Cookies Policy
X

This site uses cookies. By continuing to browse the site you are agreeing to our use of cookies.

I accept this policy

Find out more here

Ethiopian Conceptions of the Human Person and their Implications for Development: Covenant Revisited

No metrics data to plot.
The attempt to load metrics for this article has failed.
The attempt to plot a graph for these metrics has failed.
The full text of this article is not currently available.

Brill’s MyBook program is exclusively available on BrillOnline Books and Journals. Students and scholars affiliated with an institution that has purchased a Brill E-Book on the BrillOnline platform automatically have access to the MyBook option for the title(s) acquired by the Library. Brill MyBook is a print-on-demand paperback copy which is sold at a favorably uniform low price.

Access this article

+ Tax (if applicable)
Add to Favorites
You must be logged in to use this functionality

This article is a critical appraisal of the Ethiopian conception(s) of covenant as a device for defining the human person, among other things. After analysing the conceptions of human person in three historical areas, I show their implications for development work. The first part is therefore devoted to the conception of the human person in the Ethiopian Orthodox Church (EOC), where the notion of covenant is shaped by political monism and philosophical/theological dualism. I explore the reason for such a conceptual enigma, before drawing out its implications for development. The second part explores the Marxist attempt at demystification of the human person at the expense of covenantal understanding. The third part explores the ethnic compartmentalization that was introduced by the Ethiopian People's Revolutionary Front (EPRDF) against the covenantal backdrops. In the final part, I argue that using the notion of covenant to understand the human person is essential in the Ethiopian context. Even then, I contend that that there is a need to employ a different epistemology (from the traditional one). Consequently, I argue that (re)conceptualization helps us to avoid repeating historical mistakes and allows us to have a better understanding of the human person with a more progressive approach to development.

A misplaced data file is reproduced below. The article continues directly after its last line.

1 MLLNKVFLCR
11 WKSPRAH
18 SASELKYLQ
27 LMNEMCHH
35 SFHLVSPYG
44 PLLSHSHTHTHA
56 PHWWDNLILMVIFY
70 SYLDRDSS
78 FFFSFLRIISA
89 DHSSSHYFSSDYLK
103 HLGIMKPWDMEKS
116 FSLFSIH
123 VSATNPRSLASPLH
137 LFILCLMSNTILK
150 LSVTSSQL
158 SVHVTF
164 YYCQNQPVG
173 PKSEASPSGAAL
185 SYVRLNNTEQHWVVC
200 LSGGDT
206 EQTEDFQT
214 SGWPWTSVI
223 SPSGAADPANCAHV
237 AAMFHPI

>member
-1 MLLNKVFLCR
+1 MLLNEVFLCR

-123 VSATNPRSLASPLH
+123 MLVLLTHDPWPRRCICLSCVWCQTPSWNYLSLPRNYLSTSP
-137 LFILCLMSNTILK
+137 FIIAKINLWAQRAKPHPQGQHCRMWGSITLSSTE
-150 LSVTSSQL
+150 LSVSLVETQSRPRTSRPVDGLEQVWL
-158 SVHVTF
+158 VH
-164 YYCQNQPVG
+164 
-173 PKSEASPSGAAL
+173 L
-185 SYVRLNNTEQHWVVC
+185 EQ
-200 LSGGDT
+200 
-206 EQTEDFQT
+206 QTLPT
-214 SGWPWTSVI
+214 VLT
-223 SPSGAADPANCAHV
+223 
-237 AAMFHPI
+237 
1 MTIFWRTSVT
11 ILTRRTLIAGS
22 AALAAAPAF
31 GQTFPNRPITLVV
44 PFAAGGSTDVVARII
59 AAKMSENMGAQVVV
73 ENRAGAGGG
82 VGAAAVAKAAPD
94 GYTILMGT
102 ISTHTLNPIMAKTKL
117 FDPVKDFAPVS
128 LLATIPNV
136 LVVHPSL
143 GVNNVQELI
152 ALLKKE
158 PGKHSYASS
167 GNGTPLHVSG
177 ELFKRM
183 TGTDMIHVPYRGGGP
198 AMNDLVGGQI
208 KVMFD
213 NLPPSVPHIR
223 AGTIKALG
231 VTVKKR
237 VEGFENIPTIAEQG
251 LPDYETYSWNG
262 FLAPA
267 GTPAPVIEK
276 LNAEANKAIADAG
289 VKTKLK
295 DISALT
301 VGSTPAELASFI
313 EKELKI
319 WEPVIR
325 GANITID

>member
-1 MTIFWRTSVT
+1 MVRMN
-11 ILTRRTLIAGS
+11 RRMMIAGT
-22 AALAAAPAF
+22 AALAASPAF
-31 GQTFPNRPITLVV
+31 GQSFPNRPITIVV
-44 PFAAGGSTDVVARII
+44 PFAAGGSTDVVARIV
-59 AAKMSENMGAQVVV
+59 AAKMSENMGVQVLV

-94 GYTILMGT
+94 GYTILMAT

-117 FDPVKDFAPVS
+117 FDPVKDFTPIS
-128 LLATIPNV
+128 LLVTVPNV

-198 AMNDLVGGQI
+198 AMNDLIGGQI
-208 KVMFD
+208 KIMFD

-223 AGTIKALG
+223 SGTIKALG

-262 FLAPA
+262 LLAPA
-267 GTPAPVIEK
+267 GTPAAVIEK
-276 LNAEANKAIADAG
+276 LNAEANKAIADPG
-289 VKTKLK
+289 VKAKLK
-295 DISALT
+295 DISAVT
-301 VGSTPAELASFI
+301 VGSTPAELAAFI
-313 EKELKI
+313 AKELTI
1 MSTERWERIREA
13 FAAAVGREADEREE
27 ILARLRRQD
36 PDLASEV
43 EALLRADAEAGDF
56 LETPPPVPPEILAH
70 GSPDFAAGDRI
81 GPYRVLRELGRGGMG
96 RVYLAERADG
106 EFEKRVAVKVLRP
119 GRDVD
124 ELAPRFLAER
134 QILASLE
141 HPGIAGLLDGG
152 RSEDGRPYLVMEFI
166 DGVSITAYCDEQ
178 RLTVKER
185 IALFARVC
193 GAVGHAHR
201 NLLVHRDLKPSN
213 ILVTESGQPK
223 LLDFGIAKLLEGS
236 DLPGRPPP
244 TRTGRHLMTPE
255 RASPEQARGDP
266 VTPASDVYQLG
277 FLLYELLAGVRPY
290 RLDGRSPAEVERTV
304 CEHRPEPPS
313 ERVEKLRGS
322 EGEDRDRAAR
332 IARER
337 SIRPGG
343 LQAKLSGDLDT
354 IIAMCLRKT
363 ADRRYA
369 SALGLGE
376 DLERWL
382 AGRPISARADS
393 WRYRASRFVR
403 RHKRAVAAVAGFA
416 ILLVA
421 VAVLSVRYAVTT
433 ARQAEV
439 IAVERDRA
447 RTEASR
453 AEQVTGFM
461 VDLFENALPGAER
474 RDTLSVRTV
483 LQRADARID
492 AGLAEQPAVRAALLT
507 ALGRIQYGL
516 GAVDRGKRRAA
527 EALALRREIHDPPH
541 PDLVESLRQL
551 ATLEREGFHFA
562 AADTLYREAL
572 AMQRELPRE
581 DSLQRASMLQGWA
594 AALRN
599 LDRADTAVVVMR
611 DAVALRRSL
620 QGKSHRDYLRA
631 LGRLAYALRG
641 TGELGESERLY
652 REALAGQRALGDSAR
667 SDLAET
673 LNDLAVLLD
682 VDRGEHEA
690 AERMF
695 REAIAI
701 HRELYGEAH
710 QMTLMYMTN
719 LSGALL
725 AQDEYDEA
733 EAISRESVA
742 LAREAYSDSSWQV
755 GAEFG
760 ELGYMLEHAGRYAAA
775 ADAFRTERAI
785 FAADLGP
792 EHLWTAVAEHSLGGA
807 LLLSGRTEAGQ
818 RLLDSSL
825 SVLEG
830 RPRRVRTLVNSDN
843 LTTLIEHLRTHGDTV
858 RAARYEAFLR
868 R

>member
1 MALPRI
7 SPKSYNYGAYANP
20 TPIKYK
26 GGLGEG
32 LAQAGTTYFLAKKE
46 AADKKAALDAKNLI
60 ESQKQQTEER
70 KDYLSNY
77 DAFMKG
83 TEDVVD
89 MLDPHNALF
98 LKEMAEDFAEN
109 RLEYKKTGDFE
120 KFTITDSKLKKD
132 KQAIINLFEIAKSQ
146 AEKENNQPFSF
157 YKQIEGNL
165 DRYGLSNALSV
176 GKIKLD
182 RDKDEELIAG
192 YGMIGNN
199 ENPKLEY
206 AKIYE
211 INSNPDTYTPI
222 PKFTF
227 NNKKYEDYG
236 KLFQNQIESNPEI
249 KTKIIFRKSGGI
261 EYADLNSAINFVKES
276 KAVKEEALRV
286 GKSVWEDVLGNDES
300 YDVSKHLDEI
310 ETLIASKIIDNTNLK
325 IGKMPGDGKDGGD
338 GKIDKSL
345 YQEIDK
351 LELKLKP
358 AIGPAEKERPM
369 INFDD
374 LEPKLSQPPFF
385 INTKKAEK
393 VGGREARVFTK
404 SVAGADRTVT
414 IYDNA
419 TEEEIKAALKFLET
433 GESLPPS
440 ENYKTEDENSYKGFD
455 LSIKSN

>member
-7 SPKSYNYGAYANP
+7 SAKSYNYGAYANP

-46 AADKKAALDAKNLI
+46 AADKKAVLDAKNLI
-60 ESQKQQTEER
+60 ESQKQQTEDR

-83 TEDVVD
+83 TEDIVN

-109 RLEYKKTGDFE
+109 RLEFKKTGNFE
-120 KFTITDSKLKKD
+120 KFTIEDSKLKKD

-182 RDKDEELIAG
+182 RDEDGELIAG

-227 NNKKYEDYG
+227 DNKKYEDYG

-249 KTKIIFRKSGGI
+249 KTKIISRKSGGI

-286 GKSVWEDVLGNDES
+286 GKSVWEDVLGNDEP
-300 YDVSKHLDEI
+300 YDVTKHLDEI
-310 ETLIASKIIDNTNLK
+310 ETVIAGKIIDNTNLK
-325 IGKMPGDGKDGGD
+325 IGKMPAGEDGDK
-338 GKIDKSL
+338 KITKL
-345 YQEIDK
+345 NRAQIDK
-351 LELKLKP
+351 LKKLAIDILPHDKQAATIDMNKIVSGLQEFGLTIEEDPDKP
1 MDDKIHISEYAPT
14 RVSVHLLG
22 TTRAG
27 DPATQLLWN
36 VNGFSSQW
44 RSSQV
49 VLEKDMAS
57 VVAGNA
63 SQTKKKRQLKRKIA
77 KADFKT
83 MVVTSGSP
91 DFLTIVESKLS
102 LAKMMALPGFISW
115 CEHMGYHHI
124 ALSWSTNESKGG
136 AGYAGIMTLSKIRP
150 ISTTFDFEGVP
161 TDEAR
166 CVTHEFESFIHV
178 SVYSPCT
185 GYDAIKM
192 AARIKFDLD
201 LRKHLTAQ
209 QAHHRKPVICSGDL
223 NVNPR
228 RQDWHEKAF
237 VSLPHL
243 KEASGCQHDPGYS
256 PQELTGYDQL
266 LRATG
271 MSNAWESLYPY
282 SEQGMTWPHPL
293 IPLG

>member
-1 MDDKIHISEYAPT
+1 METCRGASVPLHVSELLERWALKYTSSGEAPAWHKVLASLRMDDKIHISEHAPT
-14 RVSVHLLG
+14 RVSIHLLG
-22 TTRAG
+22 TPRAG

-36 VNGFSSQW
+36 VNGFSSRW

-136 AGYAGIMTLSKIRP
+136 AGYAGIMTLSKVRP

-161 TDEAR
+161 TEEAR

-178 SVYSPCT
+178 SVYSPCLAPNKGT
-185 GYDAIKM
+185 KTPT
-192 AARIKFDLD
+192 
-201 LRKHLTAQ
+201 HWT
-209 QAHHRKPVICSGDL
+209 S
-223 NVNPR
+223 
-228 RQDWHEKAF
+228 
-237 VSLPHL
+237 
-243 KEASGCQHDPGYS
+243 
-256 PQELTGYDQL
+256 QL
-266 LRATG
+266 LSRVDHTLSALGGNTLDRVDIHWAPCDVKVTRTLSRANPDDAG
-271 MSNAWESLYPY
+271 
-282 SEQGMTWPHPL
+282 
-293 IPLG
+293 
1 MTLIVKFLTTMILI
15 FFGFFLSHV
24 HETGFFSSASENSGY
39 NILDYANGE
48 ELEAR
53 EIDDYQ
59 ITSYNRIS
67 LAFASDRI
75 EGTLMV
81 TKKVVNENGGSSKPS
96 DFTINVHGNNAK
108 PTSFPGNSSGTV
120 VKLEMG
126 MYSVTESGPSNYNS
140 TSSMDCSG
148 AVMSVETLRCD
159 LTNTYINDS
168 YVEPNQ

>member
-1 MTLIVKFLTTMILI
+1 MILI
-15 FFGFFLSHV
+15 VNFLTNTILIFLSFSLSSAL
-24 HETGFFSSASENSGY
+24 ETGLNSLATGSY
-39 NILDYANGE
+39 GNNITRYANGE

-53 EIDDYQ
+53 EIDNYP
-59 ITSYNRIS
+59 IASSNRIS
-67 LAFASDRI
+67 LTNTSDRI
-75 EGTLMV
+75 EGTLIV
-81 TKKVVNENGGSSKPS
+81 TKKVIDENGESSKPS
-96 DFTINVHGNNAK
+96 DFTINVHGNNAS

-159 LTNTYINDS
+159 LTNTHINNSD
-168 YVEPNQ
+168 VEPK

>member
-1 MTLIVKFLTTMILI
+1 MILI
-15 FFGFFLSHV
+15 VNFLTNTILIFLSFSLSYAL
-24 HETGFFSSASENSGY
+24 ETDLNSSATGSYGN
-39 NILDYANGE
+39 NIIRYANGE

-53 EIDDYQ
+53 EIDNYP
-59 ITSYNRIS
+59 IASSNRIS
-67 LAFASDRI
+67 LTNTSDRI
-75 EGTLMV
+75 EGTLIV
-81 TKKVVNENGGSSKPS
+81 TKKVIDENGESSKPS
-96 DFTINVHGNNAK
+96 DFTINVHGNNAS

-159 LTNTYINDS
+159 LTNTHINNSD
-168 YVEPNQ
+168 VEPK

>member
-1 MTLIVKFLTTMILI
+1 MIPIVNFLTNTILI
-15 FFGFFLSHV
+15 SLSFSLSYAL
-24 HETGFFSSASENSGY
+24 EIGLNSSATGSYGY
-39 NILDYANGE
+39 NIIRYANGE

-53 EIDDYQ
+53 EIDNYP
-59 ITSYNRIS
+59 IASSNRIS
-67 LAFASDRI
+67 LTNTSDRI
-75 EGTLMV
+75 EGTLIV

Affiliations: 1: International Institute for Development and Ethics, The Netherlands

10.1163//187251709X12474522834918
/content/journals/10.1163/187251709x12474522834918
dcterms_title,pub_keyword,dcterms_description,pub_author
6
3
Loading
Loading

Full text loading...

/content/journals/10.1163/187251709x12474522834918
Loading

Data & Media loading...

http://brill.metastore.ingenta.com/content/journals/10.1163/187251709x12474522834918
Loading

Article metrics loading...

/content/journals/10.1163/187251709x12474522834918
2009-11-01
2016-12-04

Sign-in

Can't access your account?
  • Tools

  • Add to Favorites
  • Printable version
  • Email this page
  • Subscribe to ToC alert
  • Get permissions
  • Recommend to your library

    You must fill out fields marked with: *

    Librarian details
    Your details
    Why are you recommending this title?
    Select reason:
     
    International Journal of Public Theology — Recommend this title to your library
  • Export citations
  • Key

  • Full access
  • Open Access
  • Partial/No accessInformation